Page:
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Talk to your local paint supplier, like Sherwin-Williams or PPG. Getting a good finish is as much about the paint as the applicator. The box stores will generally sell you anything, but my experience is that the speacialty shops are better for focussing on the needs of your application.

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Graco airless units work pretty slick. I have this guy ( https://www.amazon.com/Graco-Magnum-262800-Airless-Sprayer/dp/B0026SR0FW/ref=sr_1_2?dchild=1&keywords=graco+airless&qid=1606317500&sr=8-2) and it works really well. I'd bet the smaller handheld units would work well too. I like the large unit painted my whole house with it. I'll be using it for interior painting as well, you just can't beat the speed for covering large blank areas.

Only other recommendation is depending on the paint you want to spray. HVLP units can spray some of the thinner paints like Milk Paint possibly tinted lacquers pretty well but then can also be used for clears and dyes. My HVLP gets a LOT more use than my airless.

I got out of painting stuff but just saying "If you wanted it painted I'll make the furniture and you can paint it. I can help you get started" Never took me up on the offer.

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  • 5 weeks later...

I highly recommend going to Fine Finish Low Pressure tips, for spraying things like cabinets.   You need the right tip guard that works with the FFLP tips.  The Rac IV tip guard, that comes with that setup that Chestnut linked to will not work with a FFLP tip.

You will spray a much better atomized fan, with half the pressure of the regular tips.  They work fantastically with Pro Classic.

https://www.amazon.com/Graco-RLP516-Finish-Pressure-Reversible/dp/B071CZQLVG/ref=sr_1_5?dchild=1&keywords=graco+fflp+tip+guard&qid=1608917600&sr=8-5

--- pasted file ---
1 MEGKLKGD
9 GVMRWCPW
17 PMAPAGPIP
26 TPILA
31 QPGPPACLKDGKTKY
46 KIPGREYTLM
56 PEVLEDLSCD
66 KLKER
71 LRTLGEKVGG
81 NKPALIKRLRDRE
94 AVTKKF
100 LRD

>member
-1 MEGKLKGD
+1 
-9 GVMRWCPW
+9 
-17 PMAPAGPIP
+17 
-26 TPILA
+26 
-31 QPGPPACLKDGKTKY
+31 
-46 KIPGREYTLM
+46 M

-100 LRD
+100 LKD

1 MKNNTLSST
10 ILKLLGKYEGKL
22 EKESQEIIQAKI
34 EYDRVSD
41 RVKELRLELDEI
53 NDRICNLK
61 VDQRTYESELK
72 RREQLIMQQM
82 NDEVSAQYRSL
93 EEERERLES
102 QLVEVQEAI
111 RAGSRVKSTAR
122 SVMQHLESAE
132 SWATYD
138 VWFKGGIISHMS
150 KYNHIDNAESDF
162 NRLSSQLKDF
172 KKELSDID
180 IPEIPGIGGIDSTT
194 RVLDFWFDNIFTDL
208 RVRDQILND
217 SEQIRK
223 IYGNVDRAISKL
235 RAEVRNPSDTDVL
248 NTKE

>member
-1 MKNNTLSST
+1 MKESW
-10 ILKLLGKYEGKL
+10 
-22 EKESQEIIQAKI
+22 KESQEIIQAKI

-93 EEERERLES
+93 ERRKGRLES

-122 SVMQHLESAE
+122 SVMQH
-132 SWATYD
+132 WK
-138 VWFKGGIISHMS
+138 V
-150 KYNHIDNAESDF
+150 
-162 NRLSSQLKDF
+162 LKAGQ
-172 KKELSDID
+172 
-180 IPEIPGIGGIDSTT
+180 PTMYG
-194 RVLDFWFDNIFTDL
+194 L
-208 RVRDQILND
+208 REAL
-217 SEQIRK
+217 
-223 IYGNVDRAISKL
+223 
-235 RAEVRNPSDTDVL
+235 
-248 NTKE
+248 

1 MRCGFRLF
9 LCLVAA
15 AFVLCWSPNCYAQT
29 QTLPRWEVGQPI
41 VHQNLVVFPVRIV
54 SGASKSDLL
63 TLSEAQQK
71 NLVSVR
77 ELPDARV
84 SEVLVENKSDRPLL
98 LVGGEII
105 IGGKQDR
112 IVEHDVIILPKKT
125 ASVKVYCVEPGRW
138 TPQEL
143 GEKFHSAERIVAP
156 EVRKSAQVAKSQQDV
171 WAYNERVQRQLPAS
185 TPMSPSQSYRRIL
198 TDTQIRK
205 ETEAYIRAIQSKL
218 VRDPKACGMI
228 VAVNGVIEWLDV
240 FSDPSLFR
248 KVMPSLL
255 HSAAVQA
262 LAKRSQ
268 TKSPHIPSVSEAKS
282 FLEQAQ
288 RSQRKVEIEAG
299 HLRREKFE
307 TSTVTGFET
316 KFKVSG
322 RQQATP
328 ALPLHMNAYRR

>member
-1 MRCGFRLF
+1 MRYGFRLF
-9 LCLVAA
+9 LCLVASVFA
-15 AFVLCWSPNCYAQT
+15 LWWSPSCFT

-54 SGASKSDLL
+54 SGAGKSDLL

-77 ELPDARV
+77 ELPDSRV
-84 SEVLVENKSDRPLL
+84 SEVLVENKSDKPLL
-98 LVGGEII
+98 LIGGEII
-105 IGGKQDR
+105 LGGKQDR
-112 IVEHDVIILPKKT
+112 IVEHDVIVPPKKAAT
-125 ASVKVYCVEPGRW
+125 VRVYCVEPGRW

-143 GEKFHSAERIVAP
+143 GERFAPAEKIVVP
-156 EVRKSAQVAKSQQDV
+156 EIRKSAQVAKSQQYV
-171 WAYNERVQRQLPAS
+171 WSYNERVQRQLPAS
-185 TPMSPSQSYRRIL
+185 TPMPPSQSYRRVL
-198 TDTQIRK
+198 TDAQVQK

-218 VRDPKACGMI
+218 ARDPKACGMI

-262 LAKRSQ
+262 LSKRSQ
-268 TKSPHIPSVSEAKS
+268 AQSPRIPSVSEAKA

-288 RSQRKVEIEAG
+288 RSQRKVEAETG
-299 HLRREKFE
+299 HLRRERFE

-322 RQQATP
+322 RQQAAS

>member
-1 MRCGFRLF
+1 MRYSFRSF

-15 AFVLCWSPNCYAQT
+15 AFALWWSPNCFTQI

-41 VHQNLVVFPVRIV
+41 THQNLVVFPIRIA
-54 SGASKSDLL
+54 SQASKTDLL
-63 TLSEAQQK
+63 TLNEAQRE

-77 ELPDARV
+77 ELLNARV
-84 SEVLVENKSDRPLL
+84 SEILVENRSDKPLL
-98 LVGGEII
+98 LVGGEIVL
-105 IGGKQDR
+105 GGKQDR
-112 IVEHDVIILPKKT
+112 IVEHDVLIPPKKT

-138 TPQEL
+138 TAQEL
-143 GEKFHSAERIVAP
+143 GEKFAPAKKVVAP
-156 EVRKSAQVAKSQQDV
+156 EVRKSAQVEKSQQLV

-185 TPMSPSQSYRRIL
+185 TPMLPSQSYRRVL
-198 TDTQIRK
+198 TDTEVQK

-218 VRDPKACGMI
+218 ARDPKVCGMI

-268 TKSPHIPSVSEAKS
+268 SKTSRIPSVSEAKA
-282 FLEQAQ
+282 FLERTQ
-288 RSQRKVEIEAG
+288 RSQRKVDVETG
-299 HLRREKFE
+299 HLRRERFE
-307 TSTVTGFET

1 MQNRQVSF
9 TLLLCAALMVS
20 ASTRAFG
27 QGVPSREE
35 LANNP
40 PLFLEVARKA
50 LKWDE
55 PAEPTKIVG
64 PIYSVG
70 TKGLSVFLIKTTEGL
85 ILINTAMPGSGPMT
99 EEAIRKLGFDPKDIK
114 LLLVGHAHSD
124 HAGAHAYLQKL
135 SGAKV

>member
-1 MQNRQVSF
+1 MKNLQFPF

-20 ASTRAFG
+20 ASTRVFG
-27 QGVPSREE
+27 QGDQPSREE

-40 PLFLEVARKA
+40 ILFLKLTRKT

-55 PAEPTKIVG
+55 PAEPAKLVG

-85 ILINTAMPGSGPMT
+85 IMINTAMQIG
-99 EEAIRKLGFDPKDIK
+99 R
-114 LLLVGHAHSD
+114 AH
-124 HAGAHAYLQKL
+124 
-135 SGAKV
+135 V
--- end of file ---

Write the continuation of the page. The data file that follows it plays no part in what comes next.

If you go with the LP tips, it's also worth getting a gauge for the system, so you don't spray a bunch of paint to find out how low of a pressure you can use.  The Titan, and Graco stuff is interchangable.  I have a Titan gauge on a Graco pump.  Set the pressure in that green section on the gauge, and you're most likely ready to go with a FFLP tip.  I have it between the pump, and the hose, so I don't have to change it when swapping hoses.

https://www.amazon.com/Titan-0580495-580495-Line-Assembly/dp/B073SH3N7Z/ref=sr_1_1?dchild=1&keywords=titan+airless+gauge&qid=1608917938&sr=8-1

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  • 3 weeks later...

Chiming in, as I had the same question, as I am shopping for my first sprayer. I would like to keep the cost down, while preventing "Buyers Remorse" and limiting my use later on. I appreciate the nuggets presented thus far, and limitations with using "Milk paint" caught my attention. That would be one of the intended purposes for the sprayer I buy. Additionally, I didn't see any mention of spraying as it pertains to using Shellac as my medium. Would someone be kind enough to expand on those topics? I question whether de-waxed Shellac is ever suitable in a sprayer simply due to the rapid dry time. While it isn't necessary [or even wise] to spray every job, it would be incredible to line up a row of furniture pieces with Shellac and get all coats completed like 1, 2, 3! That would be a complete game changer, but I am imagining there is about to be a snag which shatters that dream! Ha!